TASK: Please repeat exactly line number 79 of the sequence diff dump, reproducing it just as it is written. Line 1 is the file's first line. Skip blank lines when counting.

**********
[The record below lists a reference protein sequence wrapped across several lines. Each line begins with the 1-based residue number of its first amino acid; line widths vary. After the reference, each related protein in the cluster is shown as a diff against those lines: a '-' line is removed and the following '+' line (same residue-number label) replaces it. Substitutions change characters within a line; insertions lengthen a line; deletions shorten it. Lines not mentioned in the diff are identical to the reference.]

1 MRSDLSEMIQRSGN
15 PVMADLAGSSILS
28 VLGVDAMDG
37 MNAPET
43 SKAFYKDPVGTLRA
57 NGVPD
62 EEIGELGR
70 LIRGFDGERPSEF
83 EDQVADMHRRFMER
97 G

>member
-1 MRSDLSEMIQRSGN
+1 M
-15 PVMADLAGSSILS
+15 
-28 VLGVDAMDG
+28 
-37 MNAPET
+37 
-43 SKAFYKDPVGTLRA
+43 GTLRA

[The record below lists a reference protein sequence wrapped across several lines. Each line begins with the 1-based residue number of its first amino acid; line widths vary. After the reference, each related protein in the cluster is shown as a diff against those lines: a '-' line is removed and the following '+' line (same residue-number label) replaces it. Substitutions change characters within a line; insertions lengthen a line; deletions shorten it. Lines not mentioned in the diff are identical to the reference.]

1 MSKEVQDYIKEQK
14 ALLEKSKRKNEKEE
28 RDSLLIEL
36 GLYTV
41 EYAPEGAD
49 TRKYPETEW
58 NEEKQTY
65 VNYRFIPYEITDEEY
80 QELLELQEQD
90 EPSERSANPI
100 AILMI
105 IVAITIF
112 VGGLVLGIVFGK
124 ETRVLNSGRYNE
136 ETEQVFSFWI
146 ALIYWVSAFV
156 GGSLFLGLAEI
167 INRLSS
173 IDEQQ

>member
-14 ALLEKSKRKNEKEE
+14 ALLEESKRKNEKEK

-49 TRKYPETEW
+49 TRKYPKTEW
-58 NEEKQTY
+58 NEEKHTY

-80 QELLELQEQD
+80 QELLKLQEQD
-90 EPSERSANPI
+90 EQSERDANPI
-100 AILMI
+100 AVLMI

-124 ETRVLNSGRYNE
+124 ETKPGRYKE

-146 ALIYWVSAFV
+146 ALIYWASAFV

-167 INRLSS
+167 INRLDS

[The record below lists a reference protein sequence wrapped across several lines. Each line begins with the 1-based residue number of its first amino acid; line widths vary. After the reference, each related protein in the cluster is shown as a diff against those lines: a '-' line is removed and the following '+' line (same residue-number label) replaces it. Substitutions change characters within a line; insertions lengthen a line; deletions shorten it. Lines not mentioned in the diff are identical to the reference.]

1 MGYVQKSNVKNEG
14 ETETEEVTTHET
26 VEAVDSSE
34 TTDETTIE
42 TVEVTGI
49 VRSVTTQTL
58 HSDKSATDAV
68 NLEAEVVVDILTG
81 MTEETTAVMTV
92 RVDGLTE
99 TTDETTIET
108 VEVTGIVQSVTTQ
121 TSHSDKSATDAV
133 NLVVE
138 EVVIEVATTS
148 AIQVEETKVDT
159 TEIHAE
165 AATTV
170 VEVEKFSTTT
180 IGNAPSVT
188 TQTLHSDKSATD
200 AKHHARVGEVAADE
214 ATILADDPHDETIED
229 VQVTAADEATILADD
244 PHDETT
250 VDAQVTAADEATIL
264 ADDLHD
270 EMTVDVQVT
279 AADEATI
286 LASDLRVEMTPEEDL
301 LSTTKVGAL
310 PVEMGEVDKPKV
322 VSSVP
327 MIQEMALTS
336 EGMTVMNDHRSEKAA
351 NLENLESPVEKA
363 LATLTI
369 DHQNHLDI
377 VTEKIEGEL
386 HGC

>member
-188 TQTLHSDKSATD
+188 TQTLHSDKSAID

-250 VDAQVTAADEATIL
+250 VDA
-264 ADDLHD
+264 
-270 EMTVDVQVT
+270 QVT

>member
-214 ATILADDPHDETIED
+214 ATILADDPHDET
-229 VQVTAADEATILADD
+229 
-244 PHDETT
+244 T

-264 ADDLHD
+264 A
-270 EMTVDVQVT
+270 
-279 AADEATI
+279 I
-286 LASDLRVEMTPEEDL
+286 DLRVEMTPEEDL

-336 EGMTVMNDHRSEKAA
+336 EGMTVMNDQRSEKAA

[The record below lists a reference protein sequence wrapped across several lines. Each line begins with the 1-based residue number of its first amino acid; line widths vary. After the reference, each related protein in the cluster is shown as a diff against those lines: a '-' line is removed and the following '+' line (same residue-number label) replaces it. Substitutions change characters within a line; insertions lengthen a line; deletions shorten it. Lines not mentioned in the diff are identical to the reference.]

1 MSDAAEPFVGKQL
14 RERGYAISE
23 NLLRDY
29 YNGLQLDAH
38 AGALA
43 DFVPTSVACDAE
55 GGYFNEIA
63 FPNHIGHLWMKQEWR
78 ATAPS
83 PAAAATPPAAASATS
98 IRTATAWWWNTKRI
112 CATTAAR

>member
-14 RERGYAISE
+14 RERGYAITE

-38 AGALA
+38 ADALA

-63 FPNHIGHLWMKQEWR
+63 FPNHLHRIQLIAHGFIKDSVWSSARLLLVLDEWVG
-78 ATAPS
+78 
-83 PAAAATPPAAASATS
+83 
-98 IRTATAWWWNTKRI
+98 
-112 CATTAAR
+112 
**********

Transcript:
159 TEIHAE